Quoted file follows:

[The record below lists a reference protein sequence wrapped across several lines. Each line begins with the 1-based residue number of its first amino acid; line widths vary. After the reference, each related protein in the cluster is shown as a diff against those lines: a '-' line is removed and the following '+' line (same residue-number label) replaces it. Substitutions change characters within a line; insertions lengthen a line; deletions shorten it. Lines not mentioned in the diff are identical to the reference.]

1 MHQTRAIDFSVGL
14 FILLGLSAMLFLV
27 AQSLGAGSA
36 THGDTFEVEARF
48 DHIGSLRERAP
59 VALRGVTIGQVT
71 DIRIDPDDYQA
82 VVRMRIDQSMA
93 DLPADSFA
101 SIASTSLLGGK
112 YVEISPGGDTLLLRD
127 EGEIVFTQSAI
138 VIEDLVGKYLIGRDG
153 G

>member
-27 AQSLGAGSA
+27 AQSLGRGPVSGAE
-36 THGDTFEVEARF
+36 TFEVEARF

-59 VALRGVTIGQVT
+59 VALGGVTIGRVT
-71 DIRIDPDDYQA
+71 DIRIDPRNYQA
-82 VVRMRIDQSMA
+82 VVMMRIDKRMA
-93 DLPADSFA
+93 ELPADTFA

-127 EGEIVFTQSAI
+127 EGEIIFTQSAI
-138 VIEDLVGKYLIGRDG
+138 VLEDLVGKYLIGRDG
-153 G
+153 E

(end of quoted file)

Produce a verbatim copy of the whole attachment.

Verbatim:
[The record below lists a reference protein sequence wrapped across several lines. Each line begins with the 1-based residue number of its first amino acid; line widths vary. After the reference, each related protein in the cluster is shown as a diff against those lines: a '-' line is removed and the following '+' line (same residue-number label) replaces it. Substitutions change characters within a line; insertions lengthen a line; deletions shorten it. Lines not mentioned in the diff are identical to the reference.]

1 MHQTRAIDFSVGL
14 FILLGLSAMLFLV
27 AQSLGAGSA
36 THGDTFEVEARF
48 DHIGSLRERAP
59 VALRGVTIGQVT
71 DIRIDPDDYQA
82 VVRMRIDQSMA
93 DLPADSFA
101 SIASTSLLGGK
112 YVEISPGGDTLLLRD
127 EGEIVFTQSAI
138 VIEDLVGKYLIGRDG
153 G

>member
-27 AQSLGAGSA
+27 AQSLGRGPVSGAE
-36 THGDTFEVEARF
+36 TFEVEARF

-59 VALRGVTIGQVT
+59 VALGGVTIGRVT
-71 DIRIDPDDYQA
+71 DIRIDPRNYQA
-82 VVRMRIDQSMA
+82 VVMMRIDKRMA
-93 DLPADSFA
+93 ELPADTFA

-127 EGEIVFTQSAI
+127 EGEIIFTQSAI
-138 VIEDLVGKYLIGRDG
+138 VLEDLVGKYLIGRDG
-153 G
+153 E